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    Bad Weather in Patagonia - Mikey & Kate Settle for Aguja de la “S”; Colin Solos Aguja Guillaumet


    [Approaching can be so miserable. Photo: Mikey Schaefer]

    By all accounts, the weather down in Patagonia this season has been terrible so climbers are taking what they can get. This has been the case for Patagonia ambassadors Mikey Schaefer and Kate Rutherford. After getting skunked on the larger features they had hoped to climb, Mikey and Kate finally got the chance on Monday to climb one of the smaller mountains in the Fitz Roy range.

    Aguja de la “S”
    Words and illustrations by Kate Rutherford
    Photos and captions by Mikey Schaefer

    A great way to climb in Patagonia is to allow your expectations to change with the prevailing winds, rise and fall with the amount of ice plastered to the cliffs, and be flexible. In the last week of our trip Mikey Schaefer and I got to actually climb something after waiting for the high winds of the last three weeks to pass. I put down my paint brush to check the weather on the Meteorogram, it looked more reasonable than before. There was a 36-hour period of low winds without precipitation. All the climbers in town rallied to head to the mountains.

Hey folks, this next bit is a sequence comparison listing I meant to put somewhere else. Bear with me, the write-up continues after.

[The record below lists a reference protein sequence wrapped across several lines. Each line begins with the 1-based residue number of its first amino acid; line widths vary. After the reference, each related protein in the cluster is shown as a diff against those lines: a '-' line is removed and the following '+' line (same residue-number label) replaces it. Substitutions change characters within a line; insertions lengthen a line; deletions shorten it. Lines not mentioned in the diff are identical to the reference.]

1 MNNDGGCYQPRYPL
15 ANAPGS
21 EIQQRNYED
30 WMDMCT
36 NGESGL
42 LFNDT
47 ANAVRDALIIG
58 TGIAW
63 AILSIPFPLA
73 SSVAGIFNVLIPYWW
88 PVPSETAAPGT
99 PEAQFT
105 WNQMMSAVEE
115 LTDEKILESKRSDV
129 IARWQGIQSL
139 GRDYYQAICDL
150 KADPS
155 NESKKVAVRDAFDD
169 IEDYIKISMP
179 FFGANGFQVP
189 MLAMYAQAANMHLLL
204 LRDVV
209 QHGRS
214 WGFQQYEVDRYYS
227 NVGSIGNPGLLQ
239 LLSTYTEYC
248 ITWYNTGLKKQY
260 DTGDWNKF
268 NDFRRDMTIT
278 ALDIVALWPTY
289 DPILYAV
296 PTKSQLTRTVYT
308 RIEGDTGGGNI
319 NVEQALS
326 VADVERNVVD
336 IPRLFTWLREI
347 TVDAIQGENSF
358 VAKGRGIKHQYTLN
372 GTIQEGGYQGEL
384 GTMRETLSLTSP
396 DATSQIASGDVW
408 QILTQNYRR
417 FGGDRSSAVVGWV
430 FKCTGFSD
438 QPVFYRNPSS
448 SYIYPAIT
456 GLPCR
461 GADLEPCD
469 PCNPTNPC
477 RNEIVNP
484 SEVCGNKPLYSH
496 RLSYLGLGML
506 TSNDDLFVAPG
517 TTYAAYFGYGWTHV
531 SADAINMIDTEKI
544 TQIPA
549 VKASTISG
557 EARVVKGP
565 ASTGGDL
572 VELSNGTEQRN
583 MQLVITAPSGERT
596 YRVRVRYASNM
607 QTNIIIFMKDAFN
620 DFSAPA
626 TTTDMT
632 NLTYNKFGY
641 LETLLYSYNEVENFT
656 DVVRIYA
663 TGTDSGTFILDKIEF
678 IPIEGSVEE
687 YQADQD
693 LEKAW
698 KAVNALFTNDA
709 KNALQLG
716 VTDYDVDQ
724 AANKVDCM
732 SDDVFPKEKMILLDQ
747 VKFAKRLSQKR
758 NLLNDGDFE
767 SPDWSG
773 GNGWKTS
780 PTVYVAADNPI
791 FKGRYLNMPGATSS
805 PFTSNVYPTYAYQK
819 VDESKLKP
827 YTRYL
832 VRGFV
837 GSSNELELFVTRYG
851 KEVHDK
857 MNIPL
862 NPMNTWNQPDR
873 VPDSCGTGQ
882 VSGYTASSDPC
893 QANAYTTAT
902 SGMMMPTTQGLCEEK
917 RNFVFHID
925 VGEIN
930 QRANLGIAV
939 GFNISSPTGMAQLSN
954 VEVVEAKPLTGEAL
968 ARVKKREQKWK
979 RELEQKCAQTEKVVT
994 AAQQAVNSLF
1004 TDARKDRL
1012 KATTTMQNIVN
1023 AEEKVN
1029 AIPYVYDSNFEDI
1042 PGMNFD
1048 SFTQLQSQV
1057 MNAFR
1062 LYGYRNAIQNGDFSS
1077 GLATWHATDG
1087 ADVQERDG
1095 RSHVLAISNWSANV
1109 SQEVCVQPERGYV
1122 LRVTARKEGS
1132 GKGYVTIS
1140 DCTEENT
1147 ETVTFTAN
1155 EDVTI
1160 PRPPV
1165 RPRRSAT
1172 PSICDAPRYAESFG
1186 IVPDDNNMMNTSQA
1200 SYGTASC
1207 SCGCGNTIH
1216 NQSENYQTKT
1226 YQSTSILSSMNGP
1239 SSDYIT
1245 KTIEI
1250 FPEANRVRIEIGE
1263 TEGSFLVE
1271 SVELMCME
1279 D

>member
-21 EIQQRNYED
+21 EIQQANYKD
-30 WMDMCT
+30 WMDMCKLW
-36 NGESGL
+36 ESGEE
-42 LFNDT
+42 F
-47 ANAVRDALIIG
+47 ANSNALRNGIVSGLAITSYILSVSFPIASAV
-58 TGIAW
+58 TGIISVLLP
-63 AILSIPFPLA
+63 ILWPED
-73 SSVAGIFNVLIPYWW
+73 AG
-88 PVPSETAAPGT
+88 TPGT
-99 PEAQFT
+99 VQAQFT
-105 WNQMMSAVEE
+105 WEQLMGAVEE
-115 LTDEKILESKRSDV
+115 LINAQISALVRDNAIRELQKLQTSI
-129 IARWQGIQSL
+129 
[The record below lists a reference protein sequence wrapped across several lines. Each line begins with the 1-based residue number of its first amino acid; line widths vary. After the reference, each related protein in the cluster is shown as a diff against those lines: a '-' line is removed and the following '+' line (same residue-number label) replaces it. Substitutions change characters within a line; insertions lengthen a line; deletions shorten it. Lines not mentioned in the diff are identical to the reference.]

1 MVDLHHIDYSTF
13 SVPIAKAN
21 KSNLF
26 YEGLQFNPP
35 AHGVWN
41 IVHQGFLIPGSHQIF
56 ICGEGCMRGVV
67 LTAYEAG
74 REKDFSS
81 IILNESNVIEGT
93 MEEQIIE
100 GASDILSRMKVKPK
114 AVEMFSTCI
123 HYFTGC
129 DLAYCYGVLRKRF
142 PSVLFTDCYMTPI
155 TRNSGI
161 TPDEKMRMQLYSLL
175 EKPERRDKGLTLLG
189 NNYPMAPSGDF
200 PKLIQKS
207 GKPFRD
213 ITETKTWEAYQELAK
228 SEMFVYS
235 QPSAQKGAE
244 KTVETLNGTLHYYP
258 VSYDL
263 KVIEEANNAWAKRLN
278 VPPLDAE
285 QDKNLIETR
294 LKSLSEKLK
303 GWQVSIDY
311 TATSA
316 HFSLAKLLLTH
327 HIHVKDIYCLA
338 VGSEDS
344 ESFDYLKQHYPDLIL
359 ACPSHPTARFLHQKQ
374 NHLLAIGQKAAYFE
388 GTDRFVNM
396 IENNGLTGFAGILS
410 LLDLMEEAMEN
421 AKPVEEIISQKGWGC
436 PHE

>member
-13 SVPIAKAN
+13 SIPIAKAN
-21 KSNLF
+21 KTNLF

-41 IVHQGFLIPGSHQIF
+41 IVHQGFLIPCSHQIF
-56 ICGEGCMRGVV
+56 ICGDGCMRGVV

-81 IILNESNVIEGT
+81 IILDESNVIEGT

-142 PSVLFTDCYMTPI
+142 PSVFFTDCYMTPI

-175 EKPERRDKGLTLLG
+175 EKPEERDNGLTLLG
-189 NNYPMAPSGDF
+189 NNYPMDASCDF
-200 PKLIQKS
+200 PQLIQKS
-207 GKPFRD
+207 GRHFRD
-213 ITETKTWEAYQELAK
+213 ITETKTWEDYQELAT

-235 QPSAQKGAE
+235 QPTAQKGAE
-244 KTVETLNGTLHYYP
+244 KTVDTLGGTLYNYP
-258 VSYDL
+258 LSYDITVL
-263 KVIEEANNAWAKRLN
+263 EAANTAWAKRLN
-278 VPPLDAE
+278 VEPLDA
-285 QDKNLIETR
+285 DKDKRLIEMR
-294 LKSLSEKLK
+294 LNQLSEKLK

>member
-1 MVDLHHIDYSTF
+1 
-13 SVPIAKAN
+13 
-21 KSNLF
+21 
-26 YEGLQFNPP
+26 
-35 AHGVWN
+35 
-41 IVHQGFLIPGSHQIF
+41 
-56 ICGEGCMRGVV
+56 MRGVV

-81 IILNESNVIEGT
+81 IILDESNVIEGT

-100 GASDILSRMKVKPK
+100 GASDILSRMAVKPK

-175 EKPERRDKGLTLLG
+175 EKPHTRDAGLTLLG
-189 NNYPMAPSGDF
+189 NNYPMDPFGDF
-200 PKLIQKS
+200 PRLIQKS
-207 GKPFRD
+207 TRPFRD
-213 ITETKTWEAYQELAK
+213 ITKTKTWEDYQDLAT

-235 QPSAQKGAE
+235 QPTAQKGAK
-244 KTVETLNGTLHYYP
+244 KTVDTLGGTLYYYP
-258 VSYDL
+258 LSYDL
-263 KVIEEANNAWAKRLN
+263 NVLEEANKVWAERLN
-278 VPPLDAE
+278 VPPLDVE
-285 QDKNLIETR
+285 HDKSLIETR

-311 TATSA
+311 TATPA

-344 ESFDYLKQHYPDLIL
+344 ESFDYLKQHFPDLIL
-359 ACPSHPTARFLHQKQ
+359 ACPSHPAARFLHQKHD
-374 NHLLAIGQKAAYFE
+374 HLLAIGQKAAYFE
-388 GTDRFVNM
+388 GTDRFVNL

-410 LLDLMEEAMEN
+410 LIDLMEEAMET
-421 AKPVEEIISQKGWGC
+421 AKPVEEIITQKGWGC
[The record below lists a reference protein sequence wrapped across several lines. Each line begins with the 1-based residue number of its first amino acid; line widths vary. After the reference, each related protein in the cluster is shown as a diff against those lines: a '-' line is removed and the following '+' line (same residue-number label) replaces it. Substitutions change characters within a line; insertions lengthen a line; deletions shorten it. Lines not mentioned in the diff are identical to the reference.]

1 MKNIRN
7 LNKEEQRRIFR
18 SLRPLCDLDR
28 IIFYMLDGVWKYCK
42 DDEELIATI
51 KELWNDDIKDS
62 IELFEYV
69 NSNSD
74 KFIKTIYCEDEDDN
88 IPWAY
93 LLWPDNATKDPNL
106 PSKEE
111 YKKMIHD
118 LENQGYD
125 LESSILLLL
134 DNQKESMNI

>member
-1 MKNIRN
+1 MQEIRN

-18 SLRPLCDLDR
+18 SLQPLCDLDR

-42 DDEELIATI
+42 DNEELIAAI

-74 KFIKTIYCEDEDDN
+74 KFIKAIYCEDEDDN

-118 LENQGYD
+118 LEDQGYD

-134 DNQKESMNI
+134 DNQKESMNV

Continue reading "Bad Weather in Patagonia - Mikey & Kate Settle for Aguja de la “S”; Colin Solos Aguja Guillaumet" »

    Twenty Four - and so much more . . . [Updated with video]

    Mug Today's post comes from Patagonia's Athlete Liaison and Grassroots Event Coordinator, Kristo Torgerson. Kristo's the brains and sweat behind Patagonia's involvement in what has become one of the rock climbing community's coolest events, the 24 Hours of Horseshoe Hell. We announced this year's event back in July. For a complete recount of last year's event from the eyes of competitor and Patagonia Rock Climbing Ambassador Sonnie Trotter, click here.